The Big Day has finally arrived!
I’ve managed to submit my paper to the journal and the ArXiv before the little shindig we’ve been planning for the Planck and Herschel launch gets under way at 1pm. Business as usual so far, though.
Strangely, I haven’t managed to get nervous yet, although I have to say there are many anxious faces around the department. I just keep telling people how much simpler their life is going to be if it all goes wrong, without all that messy and unnecessarily complicated data to deal with. It bothers me sometimes that I don’t often get nervous expect when watching sport. Mind you, being a Newcastle United supporter probably makes me more nervous more often than most people.
Anyway, at times like this a stiff upper lip is obviously called for. Anyone who cracks now is clearly not officer material. There’ll be plenty of time for panic later on.
It’s now about 12.45 and the launch is scheduled for 14.12. With impeccable timing, the First Minister of Wales, Rhodri Morgan, is due to arrive in the department at 14.30. I hope he doesn’t think it’s going to be delayed especially for him. I also hope we’re not all in tears when he gets here.
We’re going to be watching on a big screen via a satellite downlink. Not quite as good as being there in person, but probably better than watching it on the net (which you can do here).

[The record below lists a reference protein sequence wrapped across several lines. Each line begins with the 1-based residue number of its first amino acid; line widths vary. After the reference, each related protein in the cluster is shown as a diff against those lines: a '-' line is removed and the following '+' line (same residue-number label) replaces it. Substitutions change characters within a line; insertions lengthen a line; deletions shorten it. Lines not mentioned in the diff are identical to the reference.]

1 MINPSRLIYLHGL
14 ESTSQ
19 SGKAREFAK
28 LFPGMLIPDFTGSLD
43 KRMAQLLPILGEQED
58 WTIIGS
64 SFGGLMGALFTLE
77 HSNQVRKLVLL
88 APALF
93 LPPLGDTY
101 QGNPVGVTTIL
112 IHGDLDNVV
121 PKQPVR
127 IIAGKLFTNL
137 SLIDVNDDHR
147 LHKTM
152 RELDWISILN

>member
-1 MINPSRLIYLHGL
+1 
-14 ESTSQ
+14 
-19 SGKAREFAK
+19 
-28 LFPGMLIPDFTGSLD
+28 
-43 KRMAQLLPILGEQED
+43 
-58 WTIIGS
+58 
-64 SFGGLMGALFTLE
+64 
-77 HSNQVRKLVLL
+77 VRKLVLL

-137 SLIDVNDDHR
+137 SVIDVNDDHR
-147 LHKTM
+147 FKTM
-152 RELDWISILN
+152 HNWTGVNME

Anyway, I can hear the wine bottles being opened so I’m going to barge my way to the front of the queue, feigning nerves in order to justify a calming tipple.
I’ll be back later to complete the story, for better or worse.
Fingers crossed. TTFN.
Well here I am back from the do. It all seemed to go pretty well, although I wasn’t paying attention at the exact time of the launch – opening a bottle of wine – so I failed to get nervous even then. As far as I can tell the launch went like clockwork – or at least like Newtonian Mechanics – and the ground station even managed to handshake with both satellites after separation.
I was particularly impressed to see that ESA had roped in affable compère and media god Des Lynam to provide expertise in his accustomed role as TV anchor man, although for some reason he was operating under the pseudonym of David Southwood:
Anyway, all seems to be set fair. I’m delighted. It will be a while before we get any science results, as it takes several weeks to get to L2. I’m looking forward to first light from Herschel fairly soon, but science from Planck will be a while coming and even when it does it the information will be strictly controlled.
Anyway, in case you missed it here’s the liftoff!
P.S. We had a few bottles of special Herschel wine. Vintage 2001 Rioja, full-bodied and uncompromising. Not to everyone’s taste. I quite liked it but I was already quite drunk.